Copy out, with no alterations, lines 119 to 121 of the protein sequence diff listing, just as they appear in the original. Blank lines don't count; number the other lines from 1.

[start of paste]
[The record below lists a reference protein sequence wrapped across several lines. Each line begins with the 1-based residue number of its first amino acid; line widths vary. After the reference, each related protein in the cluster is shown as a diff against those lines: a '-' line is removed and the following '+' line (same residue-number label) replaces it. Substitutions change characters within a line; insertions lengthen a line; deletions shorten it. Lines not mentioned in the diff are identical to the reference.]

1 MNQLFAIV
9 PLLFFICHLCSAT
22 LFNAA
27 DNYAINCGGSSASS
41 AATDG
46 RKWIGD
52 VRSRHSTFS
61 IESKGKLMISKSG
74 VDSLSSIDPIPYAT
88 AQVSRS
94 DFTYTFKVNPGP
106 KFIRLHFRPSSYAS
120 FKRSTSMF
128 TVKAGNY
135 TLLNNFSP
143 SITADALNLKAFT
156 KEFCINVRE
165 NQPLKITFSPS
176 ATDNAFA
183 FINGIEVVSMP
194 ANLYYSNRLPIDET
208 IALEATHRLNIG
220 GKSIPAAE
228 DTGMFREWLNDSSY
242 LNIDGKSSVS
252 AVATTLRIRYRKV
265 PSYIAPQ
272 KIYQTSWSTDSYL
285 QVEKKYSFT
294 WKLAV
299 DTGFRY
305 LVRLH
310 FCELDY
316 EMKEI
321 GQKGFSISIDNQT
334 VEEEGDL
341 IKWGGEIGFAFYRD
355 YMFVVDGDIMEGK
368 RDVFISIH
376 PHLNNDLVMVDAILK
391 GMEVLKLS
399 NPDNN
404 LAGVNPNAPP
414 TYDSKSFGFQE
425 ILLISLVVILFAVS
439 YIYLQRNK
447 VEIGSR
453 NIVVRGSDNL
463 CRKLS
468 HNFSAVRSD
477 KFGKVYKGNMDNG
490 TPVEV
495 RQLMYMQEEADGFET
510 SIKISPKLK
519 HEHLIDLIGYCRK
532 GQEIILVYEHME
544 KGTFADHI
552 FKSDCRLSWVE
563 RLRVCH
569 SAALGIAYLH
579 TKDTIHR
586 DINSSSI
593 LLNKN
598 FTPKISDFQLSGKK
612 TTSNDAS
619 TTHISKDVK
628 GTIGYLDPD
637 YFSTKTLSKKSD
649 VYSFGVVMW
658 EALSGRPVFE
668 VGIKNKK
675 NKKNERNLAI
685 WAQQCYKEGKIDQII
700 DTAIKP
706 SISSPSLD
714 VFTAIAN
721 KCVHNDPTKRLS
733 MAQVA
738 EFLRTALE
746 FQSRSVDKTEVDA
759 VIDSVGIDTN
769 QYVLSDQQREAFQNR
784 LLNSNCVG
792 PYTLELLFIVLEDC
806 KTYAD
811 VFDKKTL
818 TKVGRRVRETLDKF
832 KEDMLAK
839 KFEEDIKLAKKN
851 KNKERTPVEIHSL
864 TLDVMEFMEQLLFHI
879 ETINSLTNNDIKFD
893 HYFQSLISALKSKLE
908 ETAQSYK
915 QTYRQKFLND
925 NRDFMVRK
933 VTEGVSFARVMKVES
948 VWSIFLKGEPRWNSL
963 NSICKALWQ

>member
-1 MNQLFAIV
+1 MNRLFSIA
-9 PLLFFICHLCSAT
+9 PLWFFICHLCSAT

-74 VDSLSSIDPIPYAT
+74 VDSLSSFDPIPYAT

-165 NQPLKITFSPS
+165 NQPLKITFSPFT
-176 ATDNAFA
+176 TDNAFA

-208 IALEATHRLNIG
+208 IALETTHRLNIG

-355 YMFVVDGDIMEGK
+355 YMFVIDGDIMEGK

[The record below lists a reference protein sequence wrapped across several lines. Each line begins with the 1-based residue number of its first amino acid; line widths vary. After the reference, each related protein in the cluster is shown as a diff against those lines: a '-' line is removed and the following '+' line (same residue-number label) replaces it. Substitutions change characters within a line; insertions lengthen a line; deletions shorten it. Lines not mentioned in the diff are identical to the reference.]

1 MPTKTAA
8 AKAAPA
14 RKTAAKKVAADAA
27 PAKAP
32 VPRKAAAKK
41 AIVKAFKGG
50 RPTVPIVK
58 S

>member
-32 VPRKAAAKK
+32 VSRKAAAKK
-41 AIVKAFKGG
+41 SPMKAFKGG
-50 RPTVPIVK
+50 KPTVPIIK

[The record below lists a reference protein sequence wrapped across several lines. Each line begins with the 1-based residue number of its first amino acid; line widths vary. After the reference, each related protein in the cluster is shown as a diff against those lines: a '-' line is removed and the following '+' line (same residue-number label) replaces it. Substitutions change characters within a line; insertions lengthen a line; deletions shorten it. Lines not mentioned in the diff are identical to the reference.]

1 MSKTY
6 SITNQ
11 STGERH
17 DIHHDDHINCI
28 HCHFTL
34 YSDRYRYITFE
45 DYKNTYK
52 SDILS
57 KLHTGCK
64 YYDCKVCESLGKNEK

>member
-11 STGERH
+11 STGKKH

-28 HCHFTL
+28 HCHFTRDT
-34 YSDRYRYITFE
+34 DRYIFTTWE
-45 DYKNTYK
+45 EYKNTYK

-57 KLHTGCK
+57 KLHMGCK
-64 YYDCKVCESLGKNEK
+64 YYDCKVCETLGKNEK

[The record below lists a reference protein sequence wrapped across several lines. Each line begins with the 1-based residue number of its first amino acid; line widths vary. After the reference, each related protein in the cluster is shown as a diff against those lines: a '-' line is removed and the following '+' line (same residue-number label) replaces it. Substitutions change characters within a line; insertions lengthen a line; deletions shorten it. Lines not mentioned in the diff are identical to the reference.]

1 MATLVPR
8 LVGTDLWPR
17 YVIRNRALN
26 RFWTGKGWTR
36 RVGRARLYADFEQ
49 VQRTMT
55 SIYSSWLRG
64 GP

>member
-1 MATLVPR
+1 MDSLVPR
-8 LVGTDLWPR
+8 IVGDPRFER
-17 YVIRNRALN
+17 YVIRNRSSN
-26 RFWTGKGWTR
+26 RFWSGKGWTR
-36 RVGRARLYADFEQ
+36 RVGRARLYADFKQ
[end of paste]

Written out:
14 RKTAAKKVAADAA
27 PAKAP
32 VPRKAAAKK